For simple "Fractal Rendering" the geforce 7900GTX would lose up to 60% performance. As you can see. The smaller batches were extremely detrimental to performance. ((Hence The Far Cry Scenerio)) where branching was unable to improve performance because the granularity was simply too large on the Geforce 6800/7800 cards compared to an X1800/X1900 or 8800GTX or better card.

So yes. Dynamic Branching is extremely weak on the Geforce 6/7 cards. And rounds about to points of not very useful. To extremely limited use because you couldn't use it for much. And when you could. Making use of it was more complicated than just using static branching.

The entire point of branching was to improve performance in small areas where the pixel may or may not need softening. ((IE in the shader)) and with the huge branch granularity of the Geforce 6. It's nearly impossible to make optimal use of it. Unlike modern Nvidia/ATI hardware. The Geforce 6 cannot mask its branching granularity.

http://www.behardware.com/articles/6...-8800-gts.html

((since apparently I need links to backup my assertions)).

Quote:
It's really tough to assemble what you say into a cohesive thread.
The reason you dont understand is because you simply do not understand where I am coming from. My original point was that EQ 2's stuttering problems were not related to SM 3.0. Which at the time. Before everyone started dumping EQ 2's shader code. Was thought to be a SM 3.0 title. Hence I think its rather funny that they are now just talking about EQ 2 being a "SM 3.0" title. Because many. Before that time believed it was.

Quote:
I was wrong about dynamic flow control with Far Cry, although that was easy to mistake
How on earth you can call this an "Easy" mistake is beyond me. Since you used it to perpetuate your argument that Nvidia needed dynamic branching to be competitive in the first place. Your head is so cluttered with marketing garbage you completely missed the entire point of what Far Cry was trying to do.

All Far Cry shader implementation is run 4 light sources within a single shader using the increased pixel shader instructions available to it from SM 3.0. All ATI"s implementation did was run 3 light sources in a single shader. Reduce due to the fact that it cannot store as many instructions as available in SM 3.0.

Beyond that. Crytek "wanted" to use flow control and dynamic branching for these instructions. But was unable to do so because of the performance impact it had on the Geforce 6 cards. Many at the time even argued that this was not a true SM 3.0 implementation since it could all be done in SM 2.0 with static branching. And the only element of SM 3.0 that it actually used was the increased instruction set. ATI did have a point here as they proved that SM 2.0B could do nearly the same amount of work. Only finding itself limited by the max instructions allowed.

Quote:
never commented on EQ2 stuttering, just the lower overall performance.
This was what my original comment was based on... and it was based on a very very old discussion that happened 4 and half years ago. Yes its pretty common knowledge now that the game does not use SM 3.0. Back then it wasn't. Hence why I thought it was funny in hind sight.

Quote:
One moment you say that people are wrong because they blamed EQ2's poor performance on Geforce 6's SM3.0 implementation,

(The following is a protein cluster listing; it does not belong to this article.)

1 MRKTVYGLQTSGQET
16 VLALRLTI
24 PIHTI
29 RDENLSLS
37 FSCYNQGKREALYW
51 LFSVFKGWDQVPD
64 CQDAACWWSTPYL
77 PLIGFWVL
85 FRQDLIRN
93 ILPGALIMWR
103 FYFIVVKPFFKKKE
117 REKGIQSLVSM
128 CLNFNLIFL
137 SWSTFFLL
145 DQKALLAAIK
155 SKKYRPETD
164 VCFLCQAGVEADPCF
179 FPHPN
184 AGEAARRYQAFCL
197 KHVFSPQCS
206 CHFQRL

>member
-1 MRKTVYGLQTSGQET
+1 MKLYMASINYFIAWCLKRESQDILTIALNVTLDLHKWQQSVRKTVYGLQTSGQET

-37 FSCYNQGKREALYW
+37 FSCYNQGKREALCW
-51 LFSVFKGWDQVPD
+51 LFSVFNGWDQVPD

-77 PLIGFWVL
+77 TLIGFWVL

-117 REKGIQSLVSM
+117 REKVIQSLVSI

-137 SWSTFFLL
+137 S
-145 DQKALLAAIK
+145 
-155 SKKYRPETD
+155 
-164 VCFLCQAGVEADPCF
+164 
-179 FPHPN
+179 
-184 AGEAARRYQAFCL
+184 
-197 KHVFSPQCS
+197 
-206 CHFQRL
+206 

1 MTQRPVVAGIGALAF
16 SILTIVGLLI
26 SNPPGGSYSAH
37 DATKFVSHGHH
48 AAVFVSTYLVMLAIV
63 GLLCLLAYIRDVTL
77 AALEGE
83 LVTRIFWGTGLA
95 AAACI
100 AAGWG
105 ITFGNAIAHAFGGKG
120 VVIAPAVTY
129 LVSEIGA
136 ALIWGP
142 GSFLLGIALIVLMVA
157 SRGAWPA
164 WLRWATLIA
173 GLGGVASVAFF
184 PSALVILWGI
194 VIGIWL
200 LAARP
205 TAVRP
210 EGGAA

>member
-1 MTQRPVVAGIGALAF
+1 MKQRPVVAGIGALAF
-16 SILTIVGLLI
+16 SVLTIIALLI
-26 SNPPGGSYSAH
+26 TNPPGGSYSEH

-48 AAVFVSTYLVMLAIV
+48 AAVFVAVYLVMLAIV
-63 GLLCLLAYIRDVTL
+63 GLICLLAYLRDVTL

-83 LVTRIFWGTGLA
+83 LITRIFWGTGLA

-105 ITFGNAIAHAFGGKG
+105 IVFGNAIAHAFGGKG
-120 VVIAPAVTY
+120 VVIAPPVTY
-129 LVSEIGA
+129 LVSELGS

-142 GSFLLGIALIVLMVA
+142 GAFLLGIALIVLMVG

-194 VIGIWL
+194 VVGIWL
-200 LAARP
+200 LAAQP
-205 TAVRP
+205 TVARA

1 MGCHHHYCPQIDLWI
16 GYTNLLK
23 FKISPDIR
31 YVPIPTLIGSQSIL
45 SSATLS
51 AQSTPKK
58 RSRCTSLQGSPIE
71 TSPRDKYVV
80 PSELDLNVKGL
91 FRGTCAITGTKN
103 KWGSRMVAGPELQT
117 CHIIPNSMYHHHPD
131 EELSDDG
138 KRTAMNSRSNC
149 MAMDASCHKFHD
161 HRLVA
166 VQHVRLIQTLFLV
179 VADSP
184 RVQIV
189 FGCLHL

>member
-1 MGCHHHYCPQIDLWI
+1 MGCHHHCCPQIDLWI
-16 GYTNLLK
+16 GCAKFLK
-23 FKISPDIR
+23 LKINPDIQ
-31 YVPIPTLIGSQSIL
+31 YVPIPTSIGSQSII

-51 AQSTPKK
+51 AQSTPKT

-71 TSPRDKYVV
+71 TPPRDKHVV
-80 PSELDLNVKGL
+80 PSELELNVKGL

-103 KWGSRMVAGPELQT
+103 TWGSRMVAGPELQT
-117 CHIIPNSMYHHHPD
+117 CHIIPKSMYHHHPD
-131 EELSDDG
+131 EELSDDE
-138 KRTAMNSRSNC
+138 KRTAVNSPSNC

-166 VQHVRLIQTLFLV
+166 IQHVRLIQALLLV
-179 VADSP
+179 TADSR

Thats true. People did believe that. And they were wrong.

Quote:
next you're arguing that Geforce 6 ran SM1.1 - SM2.0 code at the same speed as X800 & X850,
I did not say that. I said compared to the geforce FX. The Geforce 6/7 hardware capable of running simple PS 2.0 at similar speeds to 1.1. I'm not the one here trying to compare the X800 to the Geforce 6. Thats you buddy.

Quote:
, Geforce 6 wasn't necessarily slower per clock on all shader code. It sometimes lost quite dramatically (once again, up to 2x slower with SM1.1 shaders) but sometimes the loss would incidental to its lower clock speed
The Geforce 6/7 had lower clock speeds than the X800. But it also had more shader units available to it. I didnt want to get into an argument about the Geforce 6/7 verses the X800 because you had 2 largely different approaches to shading models.

With the Geforce 7. You were rewarded for using excess MADD. While the Geforce 6 was a bit less efficient due to its second shader unit only being a MUL. But the Geforce 7/6 series also had to hide its shader latency behind a texture unit. As only half of its shader units were dedicated. While the other half shared latency with texture mapping.

Quote:
hris, pixel fillrate, texture fillrate, zfill, AA cycles within the ROPS, were quite similar between the two
No. They weren't. Nvidia used a hybrid approach to its TMU's/Shader units as stated above. Which caused latency in heavy texturing scenarios. Hence depending on the workload. You may have had very different throughput.

Also. The Zfill techniques between the cards were very very different. Nvidia used its double Z approach ((which admittedly was less of an advantage with anti aliasing enabled)) which ATI has not had. And the TMUS were most definately not equal during that age. As Nvidia did not decouple its TMUs from its shader units till the Geforce 8 series.

So dont patronize me and tell me that these cards were largely architecturally similar. They weren't.
__________________
|CPU: Intel I7 Lynnfield @ 3.0 Ghz|Mobo:Asus P7P55 WS Supercomputer |Memory:8 Gigs DDR3 1333|Video:Geforce GTX 295 Quad SLI|Monitor:Samsung Syncmaster 1680x1080 3D Vision\/Olevia 27 Inch Widescreen HDTV 1920x1080

|CPU: AMD Phenom 9600 Black Edition @ 2.5 Ghz|Mobo:Asus M3n HT Deluxe Nforce 780A|Memory: 4 gigs DDR2 800| Video: Geforce GTX 280x2 SLI

Nzone
SLI Forum Administrator

NVIDIA User Group Members receive free software and/or hardware from NVIDIA from time to time to facilitate the evaluation of NVIDIA products. However, the opinions expressed are solely those of the members
ChrisRay is offline   Reply With Quote
Old 07-31-09, 11:44 AM   #28
ChrisRay
Registered User
 
ChrisRay's Avatar
 
Join Date: Mar 2003
Location: Tulsa
Posts: 5,101
Default Re: EQ2 Shader 3.0 upgrade

Quote: